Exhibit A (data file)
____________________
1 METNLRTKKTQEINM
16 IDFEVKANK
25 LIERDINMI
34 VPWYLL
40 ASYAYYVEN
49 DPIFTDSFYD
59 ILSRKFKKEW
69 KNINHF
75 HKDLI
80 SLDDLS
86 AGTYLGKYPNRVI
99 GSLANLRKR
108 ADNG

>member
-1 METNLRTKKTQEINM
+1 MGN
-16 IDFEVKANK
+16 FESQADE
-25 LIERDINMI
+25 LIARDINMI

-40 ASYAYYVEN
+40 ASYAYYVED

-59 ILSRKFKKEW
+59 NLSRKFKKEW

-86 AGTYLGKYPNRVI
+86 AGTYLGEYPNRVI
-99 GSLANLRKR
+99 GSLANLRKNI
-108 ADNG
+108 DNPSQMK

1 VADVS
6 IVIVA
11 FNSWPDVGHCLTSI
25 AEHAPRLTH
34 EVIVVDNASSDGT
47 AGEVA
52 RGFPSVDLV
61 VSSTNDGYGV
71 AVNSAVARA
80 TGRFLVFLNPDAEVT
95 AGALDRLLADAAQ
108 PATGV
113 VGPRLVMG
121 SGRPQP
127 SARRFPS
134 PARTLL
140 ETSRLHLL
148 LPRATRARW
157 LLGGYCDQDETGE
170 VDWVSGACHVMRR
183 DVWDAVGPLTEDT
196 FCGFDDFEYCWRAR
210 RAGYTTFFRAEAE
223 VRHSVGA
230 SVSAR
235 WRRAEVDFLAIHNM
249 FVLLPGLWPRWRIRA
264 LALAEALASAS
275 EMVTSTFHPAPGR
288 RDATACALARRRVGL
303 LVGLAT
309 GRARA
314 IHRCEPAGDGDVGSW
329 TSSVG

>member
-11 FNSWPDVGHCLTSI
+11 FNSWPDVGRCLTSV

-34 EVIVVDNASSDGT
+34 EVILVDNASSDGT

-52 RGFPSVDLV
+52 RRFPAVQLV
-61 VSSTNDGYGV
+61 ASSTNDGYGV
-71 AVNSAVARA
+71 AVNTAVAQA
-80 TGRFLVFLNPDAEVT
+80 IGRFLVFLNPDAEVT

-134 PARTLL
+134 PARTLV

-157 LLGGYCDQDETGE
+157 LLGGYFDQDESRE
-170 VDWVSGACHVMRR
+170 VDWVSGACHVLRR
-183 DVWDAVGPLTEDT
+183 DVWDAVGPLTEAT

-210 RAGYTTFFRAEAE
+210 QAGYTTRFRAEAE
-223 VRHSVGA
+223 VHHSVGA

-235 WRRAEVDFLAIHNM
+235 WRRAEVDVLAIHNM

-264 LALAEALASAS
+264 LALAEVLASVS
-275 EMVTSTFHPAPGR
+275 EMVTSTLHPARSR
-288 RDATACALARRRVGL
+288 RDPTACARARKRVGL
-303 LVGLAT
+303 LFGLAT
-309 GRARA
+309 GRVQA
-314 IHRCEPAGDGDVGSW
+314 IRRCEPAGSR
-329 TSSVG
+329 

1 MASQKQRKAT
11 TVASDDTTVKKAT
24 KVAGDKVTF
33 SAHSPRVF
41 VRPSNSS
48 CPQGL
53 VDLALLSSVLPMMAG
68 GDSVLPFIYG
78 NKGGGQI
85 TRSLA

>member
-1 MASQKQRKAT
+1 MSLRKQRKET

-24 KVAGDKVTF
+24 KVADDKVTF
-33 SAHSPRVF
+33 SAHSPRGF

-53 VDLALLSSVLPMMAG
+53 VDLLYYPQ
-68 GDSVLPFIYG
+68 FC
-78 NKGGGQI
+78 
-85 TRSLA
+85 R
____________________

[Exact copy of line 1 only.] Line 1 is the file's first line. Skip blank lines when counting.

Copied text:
1 METNLRTKKTQEINM